Lest we forget - The legacy of Mujibnagar

Mujibnagar government leaders (L-R) Syed Nazrul Islam, Tajuddin Ahmad, Khondaker Mostaq Ahmad, Captain Mansur Ali, AHM Kamaruzzaman, General MAG Osmani. Photo: Collected

As Bangladesh marches towards a path of economic development, we humbly remember the extraordinary moments which redefined the course of this nation. One such crucial event was the oath-taking of the Provisional Government of the People's Republic of Bangladesh on 17th April 1971. Often overlooked, Mujibnagar Day is the commemoration of a sovereign Bangladeshi political leadership. At the same time, it is also a celebration of certain key actors, who for various reasons, have been pushed to the fringes of our history books.

So, why is Mujibnagar Day significant? If one observes the dynamism that it brought to Bangladesh's struggle for self-determination, then it becomes quite evident as to why historians prioritise it as a turning point in our Liberation War. On 17th April, the Provisional Government of Bangladesh took oath in Mujibnagar, a town in today's Meherpur District. The provisional administration included the elected Bengali members of the national and provincial assemblies of Pakistan, and formed the Constituent Assembly of Bangladesh. Most significantly, the Constituent Assembly proclaimed that the Provincial Government had the obligation to "declare and constitute Bangladesh to be a sovereign Peoples' Republic and thereby confirm the declaration of independence already made by Bangabandhu Sheikh Mujibur Rahman". Following this declaration, the Bangladesh Forces Command (BFC) was set up by the Mujibnagar Provincial Government on 11th July. The Mukti Bahini or the guerrilla freedom fighters, were brought under the purview of eleven geographical sectors across Bangladesh, and were led by eleven Sector Commanders. 

The formation of the Mujibnagar Provincial Government and the subsequent development of the BFC and the eleven sectors, gave a much-needed institutional structure to the armed resistance, and allowed the new Cabinet of Bangladesh to direct the liberation struggle in an organised manner. The radio announcements by Awami League leader MA Hannan's and the erstwhile Major Ziaur Rahman's reading out the declaration of independence received traction across Bangladesh and various corners of the world, but their announcements still required an official stamp of authority. Question was, with Mujib in jail, who would perform the duty? As such, the formation of the Mujibnagar Government and the subsequent declarations of the Constituent Assembly gave legal expression to the declaration of independence and established a diplomatic conduit to guide the war-efforts.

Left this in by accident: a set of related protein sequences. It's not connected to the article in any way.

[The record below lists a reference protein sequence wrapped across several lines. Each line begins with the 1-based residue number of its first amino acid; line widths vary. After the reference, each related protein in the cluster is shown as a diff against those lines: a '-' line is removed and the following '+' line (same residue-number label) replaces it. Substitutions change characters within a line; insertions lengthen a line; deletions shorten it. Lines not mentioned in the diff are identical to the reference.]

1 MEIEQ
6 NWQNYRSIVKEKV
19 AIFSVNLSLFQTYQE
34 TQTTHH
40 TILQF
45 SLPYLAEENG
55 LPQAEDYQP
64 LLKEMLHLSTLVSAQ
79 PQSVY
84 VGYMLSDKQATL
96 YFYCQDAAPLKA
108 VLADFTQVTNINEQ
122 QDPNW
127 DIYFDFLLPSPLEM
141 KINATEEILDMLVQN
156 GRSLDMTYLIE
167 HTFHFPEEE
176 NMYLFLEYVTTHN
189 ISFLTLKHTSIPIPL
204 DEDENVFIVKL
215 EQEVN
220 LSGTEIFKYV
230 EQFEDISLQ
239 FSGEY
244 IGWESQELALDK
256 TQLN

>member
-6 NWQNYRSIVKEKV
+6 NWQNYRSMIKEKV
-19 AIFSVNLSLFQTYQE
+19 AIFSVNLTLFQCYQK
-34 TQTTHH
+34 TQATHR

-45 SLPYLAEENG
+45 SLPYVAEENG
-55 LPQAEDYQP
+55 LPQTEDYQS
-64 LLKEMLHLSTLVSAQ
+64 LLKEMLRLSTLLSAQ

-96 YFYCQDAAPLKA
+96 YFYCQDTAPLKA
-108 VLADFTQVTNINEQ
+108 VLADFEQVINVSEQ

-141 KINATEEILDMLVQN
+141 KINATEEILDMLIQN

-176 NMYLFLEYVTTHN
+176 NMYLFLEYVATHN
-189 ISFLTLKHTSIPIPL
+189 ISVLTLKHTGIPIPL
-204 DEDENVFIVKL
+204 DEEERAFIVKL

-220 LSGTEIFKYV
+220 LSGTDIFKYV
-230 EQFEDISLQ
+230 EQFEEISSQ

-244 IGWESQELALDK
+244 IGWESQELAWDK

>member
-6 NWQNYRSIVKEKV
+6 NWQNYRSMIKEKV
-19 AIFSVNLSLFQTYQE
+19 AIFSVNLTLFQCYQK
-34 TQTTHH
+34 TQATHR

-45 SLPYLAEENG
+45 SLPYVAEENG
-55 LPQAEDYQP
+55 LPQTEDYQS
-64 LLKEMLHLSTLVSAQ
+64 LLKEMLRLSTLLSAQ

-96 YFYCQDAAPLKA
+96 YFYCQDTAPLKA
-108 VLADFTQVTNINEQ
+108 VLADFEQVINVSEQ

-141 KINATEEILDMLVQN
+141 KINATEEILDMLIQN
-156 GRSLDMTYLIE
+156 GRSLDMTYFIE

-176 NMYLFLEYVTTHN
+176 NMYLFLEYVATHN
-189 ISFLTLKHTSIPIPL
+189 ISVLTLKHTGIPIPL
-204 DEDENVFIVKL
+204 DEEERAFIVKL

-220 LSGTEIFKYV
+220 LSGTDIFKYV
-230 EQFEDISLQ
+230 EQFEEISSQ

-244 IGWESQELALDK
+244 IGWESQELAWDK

From a slightly different angle, it is disappointing to observe that the actors who construed the ethos and spirit of the Mujibnagar Government are today treated as mere minuscule portions in contemporary Bangladeshi academia and history. While appointing Bangabandhu as the President of the Provincial Government ensured the continuity of the substantive manifestation of the liberation struggle, the importance of other Mujibnagar appointees cannot be underscored. Mujib was, in no uncertain terms, the architect of Bangladesh, whose vision, guidance and struggles had manifested into his unique stature as Bangabandhu. And his deputies and close confidantes played important roles in his absence, to help Bengalis realise the dream of an independent Bangladesh. This country rightly considers Mujib as its chief architect, but homage is also owed to Syed Nazrul Islam, Tajuddin Ahmed, Mansur Ali and AHM Qamaruzzaman amongst others as its builders. Bangladesh indeed had one architect, but the building blocks of this nation were laid brick by brick, day by day, and moment by moment, by the courage and wisdom showcased by the Mujibnagar Government. 

The two influential Awami League statesmen Tajuddin Ahmad, Bangladesh's first Prime Minister, and Acting President Syed Nazrul Islam, led the political struggle in the nine-month long period. Whether it be coordinating with Indian Prime Minister Indira Gandhi or getting weapons to the Mukti Bahini, Tajuddin and Nazrul were at the forefront of war organisation efforts. There remain other figures who this nation has seemingly forgotten. MAG Osmani, the highly respected military officer, served as the Commander-in-Chief of the Mukti Bahini. The likes of General Zia and KM Shafiullah operated under his command. Today, Osmani's name is barely mentioned whilst celebrating our independence struggle. Abdus Samad Azad, Justice Abu Sayeed Chowdhury, Humayun Rashid Chowdhury, Yusuf Ali and others, all part of the Mujibnagar framework, played prominent diplomatic and bureaucratic roles to acquire independence for Bangladesh. Should we not commemorate these figures? 

As we look back on 17th April 1971, we honour the constitutional successes and the pride in establishing self-governance after 24 years of economic, political and cultural subjugation by the West Pakistan establishment. At the same time, we should celebrate the lives of the iconic Mujibnagar figures, without whose leadership and bravery, it may very well have been difficult for Bangladesh to achieve what was certainly a miraculous victory. Bangladeshis develop their perception of history based on their implicit and explicit support for their respective political parties. As such, our national leadership would do well to highlight the influence and contributions of the iconic Mujibnagar leaders, without whom the history of this country would be unequivocally incomplete. 

The writer is a third year undergraduate student of Economics and International Relations, University of Toronto. Email: [email protected]


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